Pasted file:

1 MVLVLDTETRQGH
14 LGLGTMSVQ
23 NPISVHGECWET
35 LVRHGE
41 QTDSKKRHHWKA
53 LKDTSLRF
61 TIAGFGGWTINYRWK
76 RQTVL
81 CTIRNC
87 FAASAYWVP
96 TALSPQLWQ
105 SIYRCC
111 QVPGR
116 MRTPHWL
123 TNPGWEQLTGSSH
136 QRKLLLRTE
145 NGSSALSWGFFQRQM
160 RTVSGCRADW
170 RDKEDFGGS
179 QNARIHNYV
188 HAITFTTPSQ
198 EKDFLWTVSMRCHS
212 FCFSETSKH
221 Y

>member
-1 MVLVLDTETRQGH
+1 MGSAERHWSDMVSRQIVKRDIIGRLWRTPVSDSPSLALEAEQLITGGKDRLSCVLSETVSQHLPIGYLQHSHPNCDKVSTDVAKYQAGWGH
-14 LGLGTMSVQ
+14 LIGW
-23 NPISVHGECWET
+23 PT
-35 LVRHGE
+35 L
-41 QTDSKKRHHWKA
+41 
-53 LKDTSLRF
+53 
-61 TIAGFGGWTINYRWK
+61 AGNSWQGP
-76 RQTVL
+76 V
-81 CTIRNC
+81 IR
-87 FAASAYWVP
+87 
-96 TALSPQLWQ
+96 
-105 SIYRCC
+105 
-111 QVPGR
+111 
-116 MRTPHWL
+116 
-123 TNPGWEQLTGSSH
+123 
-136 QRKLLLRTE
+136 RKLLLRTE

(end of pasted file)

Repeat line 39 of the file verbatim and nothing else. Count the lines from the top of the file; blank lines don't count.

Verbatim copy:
+61 AGNSWQGP